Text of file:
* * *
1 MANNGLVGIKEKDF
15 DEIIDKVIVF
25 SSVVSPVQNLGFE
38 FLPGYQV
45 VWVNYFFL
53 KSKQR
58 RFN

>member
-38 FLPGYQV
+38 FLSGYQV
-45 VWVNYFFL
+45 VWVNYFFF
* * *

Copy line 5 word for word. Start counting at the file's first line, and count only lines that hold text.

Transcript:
45 VWVNYFFL